Albert Lea High School - Tiger (Albert Lea, MN)

 - Class of 1923

Page 1 of 180


Albert Lea High School - Tiger (Albert Lea, MN) online yearbook collection, 1923 Edition, Cover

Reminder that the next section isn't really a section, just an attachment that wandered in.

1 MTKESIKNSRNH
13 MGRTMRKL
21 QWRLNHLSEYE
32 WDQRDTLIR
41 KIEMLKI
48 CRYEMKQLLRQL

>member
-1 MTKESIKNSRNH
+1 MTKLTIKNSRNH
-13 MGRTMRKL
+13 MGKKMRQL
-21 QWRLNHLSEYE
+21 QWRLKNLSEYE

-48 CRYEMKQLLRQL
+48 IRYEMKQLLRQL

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Text from Pages 1 - 180 of the 1923 volume: